Saturday, May 23, 2015

Hegemon Book 3 Curse of the Gods

The House of Atreus was truly cursed, they say. Legend has it that Tantalus chopped his son Pelops and served it as a soup to the gods to test them. When Zeus, Foremost of the Gods of Olympus, found out, Tantalus lost his favor. Zeus cast Tantalus into a Hell known as Tartarus that was ripe with plump fruits of heavens, but when the starved Tantalus reached for it, the branches moved away from him. The winged herpes would pester him until he was rescued by the hero Hercules.

Zeus also bought Pelops back to life, and it was said that this Pelops was the same man as my grandfather. But if such tall tales were hard to believe, then surely what happened next was not.

Our father, still vengeful of the crimes of Theyetes, hath banished him from Mycannae. After many years, he invited Theyetes back and held a feast in his honor, where a soup was served. When Theyetes asked of the nature of the soup, Atreus answered, “The splendid soup is the flesh of thy own son!”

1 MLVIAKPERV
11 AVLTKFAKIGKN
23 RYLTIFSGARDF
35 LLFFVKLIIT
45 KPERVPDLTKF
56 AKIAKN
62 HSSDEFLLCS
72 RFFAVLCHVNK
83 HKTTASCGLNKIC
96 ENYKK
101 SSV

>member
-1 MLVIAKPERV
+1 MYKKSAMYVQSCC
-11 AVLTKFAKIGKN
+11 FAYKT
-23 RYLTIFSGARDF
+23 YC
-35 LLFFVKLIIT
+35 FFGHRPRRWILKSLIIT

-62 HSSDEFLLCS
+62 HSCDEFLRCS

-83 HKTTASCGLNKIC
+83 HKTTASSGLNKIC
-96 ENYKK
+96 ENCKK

Theyetes was horrified. The two sons Arope hath borne him were butchered and served to him in such atrocious manner. Certainly, the deeds of Atreus hath gone too far, and like Tantalus, he would incur the hatred of the gods.

One day, a shepherd found a comely infant in the fields and presented him to my father, so he took the son as his own, our youngest brother Aegisthus, but little did we know of the foul nature of the child.

Aegisthus was the product of incest between Theyetes and his own daughter in answer to the Oracle of Delphi. The Oracle wanted Theyetes to take revenge upon the House of Atreus, and so Theyetes was both father and grandfather of Prince Aegisthus.

One day, the four of us went hunting together. Father and Aegisthus went after the Caledonian boar, and they moved so fast that neither me nor Agamemnon could follow. By the time we followed the boar, Aegisthus hath fled, nowhere to be found, but what we saw was truly the Curse of the Gods!! Aegisthus hath stabbed our father King Atreus to death, thus fulfilling the curse that Theyetes and the gods of Olympus cast upon our family. One day, blood would wash over blood, but today, Aegisthus could not be found, and my brother Agamemnon would have greater things to attend to.

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